The Kawasaski saga rumbles on, and it seems to be drawing closer to a conclusion. And sadly for MotoGP and Kawasaki fans, it's looking more and more like the conclusion will be both literal and figurative.
Today, Michael Bartholemy is in Japan for talks with Kawasaki bosses about the level of support they can provide should the Belgian decide to try and run the Kawasaki ZX-RR Ninja MotoGP machines inside a private team structure. Previously, Kawasaki told Dorna CEO Carmelo Ezpeleta that they only had enough parts to see out 25% of the season, and would not be able to handle engine development or maintenance. But Bartholemy has stated that he has found a French company which could handle at least some of that work, though no specific companies have been mentioned. If he can persuade Kawasaki to hand over the entire MotoGP operation to this French company, then there is a possibility that the team could be saved.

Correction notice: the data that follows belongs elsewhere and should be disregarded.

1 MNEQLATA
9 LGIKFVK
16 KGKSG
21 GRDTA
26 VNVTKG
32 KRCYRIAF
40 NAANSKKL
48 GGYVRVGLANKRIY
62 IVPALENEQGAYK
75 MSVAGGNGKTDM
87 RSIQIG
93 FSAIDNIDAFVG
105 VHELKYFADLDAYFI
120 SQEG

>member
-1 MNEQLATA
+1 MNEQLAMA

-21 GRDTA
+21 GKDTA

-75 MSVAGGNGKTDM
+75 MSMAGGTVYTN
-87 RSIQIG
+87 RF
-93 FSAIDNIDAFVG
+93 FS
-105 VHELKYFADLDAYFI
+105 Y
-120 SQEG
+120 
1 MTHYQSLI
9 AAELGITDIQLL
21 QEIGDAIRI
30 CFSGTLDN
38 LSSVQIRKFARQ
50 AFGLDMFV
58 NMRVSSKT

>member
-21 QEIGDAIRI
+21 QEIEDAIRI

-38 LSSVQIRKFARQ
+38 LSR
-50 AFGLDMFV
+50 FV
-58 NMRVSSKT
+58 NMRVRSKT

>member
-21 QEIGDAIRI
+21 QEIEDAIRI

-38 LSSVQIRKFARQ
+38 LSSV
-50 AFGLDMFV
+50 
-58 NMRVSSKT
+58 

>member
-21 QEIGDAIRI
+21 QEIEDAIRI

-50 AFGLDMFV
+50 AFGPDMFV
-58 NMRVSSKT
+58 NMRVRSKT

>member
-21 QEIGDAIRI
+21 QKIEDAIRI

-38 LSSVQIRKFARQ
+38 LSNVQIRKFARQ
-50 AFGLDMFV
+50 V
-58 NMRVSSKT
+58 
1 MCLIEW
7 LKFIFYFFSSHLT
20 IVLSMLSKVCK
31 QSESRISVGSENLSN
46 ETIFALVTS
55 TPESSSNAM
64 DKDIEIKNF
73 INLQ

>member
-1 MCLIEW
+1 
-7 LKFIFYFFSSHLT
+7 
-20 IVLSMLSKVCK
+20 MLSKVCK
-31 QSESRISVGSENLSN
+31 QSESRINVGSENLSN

But it is also clear that this is the final hope for seeing Kawasakis - or whatever they might end up being called - on the grid. Originally, Jorge Martinez, boss of the Aspar team, was linked with taking over the Kawasaki bikes. This would have been a viable option, as Martinez has proven time and time again that he is capable of raising sponsorship to cover the costs. His price, however, is that he runs a Spanish rider, as his sponsorship is almost invariably aimed at the Spanish domestic market.
Now though Carmelo Ezpeleta has confirmed to Motorcycle News what had been circulating for a while: the fact that Aspar was not interested in a deal with Kawasaki under the terms that Kawasaki was offering. The Spaniard had previously stated that he was only interested in a three-year deal which included guarantees that the bike would continue to be developed. But Ezpeleta today confirmed to MCN that that deal was off the table, and that Martinez was not interested in the deal as it stands.
Marco Melandri told the press earlier this week that he expected to hear the final outcome of the talks by January 31st. The chances of Melandri spending a year on the sidelines, watching a 17-bike grid are increasing almost daily.